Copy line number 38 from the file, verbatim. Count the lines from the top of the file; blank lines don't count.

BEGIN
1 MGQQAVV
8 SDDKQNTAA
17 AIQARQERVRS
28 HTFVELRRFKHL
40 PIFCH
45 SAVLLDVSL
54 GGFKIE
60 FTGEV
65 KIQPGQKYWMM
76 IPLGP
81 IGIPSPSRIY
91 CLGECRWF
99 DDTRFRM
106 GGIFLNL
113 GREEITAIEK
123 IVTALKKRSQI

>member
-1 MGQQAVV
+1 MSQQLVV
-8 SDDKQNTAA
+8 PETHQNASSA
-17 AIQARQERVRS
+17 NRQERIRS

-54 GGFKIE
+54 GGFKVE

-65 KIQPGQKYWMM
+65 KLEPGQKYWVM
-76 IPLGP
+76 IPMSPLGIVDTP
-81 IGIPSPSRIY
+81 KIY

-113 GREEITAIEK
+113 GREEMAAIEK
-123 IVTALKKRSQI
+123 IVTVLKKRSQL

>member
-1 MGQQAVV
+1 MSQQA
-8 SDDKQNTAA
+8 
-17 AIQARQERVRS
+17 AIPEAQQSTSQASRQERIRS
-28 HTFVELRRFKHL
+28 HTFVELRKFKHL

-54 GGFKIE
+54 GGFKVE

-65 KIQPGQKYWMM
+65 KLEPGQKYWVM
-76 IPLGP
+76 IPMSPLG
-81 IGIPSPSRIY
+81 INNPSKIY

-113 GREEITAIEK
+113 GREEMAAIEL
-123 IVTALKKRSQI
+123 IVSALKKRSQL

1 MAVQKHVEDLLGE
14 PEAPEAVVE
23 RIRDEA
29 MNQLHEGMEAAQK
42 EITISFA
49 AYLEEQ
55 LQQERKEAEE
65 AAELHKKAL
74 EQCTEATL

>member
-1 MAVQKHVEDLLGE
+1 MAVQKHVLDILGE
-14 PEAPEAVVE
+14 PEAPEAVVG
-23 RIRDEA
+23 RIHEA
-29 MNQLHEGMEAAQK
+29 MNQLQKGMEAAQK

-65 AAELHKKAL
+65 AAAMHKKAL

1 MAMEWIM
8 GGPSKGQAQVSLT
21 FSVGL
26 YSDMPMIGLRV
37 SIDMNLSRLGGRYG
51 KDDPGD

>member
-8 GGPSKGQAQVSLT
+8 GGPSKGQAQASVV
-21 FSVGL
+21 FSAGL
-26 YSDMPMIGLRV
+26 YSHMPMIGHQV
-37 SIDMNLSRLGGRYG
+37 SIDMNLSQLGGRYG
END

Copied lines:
+1 MSQQA